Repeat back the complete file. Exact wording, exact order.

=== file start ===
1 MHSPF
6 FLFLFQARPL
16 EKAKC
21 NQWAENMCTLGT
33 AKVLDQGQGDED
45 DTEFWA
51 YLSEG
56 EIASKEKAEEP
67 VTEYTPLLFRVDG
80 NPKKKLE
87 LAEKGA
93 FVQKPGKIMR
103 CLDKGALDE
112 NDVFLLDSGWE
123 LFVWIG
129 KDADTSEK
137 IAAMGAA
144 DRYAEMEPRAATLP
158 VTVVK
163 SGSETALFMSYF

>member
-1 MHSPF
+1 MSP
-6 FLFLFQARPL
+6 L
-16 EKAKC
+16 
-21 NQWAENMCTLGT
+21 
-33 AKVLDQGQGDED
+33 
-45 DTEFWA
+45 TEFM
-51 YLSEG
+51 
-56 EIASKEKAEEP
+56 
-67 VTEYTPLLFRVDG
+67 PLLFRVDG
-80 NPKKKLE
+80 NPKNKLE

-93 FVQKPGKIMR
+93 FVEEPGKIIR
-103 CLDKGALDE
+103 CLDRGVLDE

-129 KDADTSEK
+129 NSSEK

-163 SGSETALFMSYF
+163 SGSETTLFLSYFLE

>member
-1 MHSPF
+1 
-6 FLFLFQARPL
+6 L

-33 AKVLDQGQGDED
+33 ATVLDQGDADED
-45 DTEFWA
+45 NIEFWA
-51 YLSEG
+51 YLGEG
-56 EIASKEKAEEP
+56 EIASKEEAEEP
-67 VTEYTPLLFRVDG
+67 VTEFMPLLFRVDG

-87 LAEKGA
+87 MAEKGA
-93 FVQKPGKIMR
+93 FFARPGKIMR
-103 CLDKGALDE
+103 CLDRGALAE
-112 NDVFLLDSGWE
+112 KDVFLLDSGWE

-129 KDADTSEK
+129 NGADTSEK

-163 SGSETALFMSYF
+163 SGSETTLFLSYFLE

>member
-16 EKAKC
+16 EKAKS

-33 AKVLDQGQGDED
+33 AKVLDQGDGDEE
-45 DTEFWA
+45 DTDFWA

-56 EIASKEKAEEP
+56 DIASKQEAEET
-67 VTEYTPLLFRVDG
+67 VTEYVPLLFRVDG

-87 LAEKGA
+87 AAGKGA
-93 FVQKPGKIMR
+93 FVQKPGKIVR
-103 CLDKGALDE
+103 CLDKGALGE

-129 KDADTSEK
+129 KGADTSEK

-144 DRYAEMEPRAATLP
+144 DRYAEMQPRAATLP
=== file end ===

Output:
1 MHSPF
6 FLFLFQARPL
16 EKAKC
21 NQWAENMCTLGT
33 AKVLDQGQGDED
45 DTEFWA
51 YLSEG
56 EIASKEKAEEP
67 VTEYTPLLFRVDG
80 NPKKKLE
87 LAEKGA
93 FVQKPGKIMR
103 CLDKGALDE
112 NDVFLLDSGWE
123 LFVWIG
129 KDADTSEK
137 IAAMGAA
144 DRYAEMEPRAATLP
158 VTVVK
163 SGSETALFMSYF

>member
-1 MHSPF
+1 MSP
-6 FLFLFQARPL
+6 L
-16 EKAKC
+16 
-21 NQWAENMCTLGT
+21 
-33 AKVLDQGQGDED
+33 
-45 DTEFWA
+45 TEFM
-51 YLSEG
+51 
-56 EIASKEKAEEP
+56 
-67 VTEYTPLLFRVDG
+67 PLLFRVDG
-80 NPKKKLE
+80 NPKNKLE

-93 FVQKPGKIMR
+93 FVEEPGKIIR
-103 CLDKGALDE
+103 CLDRGVLDE

-129 KDADTSEK
+129 NSSEK

-163 SGSETALFMSYF
+163 SGSETTLFLSYFLE

>member
-1 MHSPF
+1 
-6 FLFLFQARPL
+6 L

-33 AKVLDQGQGDED
+33 ATVLDQGDADED
-45 DTEFWA
+45 NIEFWA
-51 YLSEG
+51 YLGEG
-56 EIASKEKAEEP
+56 EIASKEEAEEP
-67 VTEYTPLLFRVDG
+67 VTEFMPLLFRVDG

-87 LAEKGA
+87 MAEKGA
-93 FVQKPGKIMR
+93 FFARPGKIMR
-103 CLDKGALDE
+103 CLDRGALAE
-112 NDVFLLDSGWE
+112 KDVFLLDSGWE

-129 KDADTSEK
+129 NGADTSEK

-163 SGSETALFMSYF
+163 SGSETTLFLSYFLE

>member
-16 EKAKC
+16 EKAKS

-33 AKVLDQGQGDED
+33 AKVLDQGDGDEE
-45 DTEFWA
+45 DTDFWA

-56 EIASKEKAEEP
+56 DIASKQEAEET
-67 VTEYTPLLFRVDG
+67 VTEYVPLLFRVDG

-87 LAEKGA
+87 AAGKGA
-93 FVQKPGKIMR
+93 FVQKPGKIVR
-103 CLDKGALDE
+103 CLDKGALGE

-129 KDADTSEK
+129 KGADTSEK

-144 DRYAEMEPRAATLP
+144 DRYAEMQPRAATLP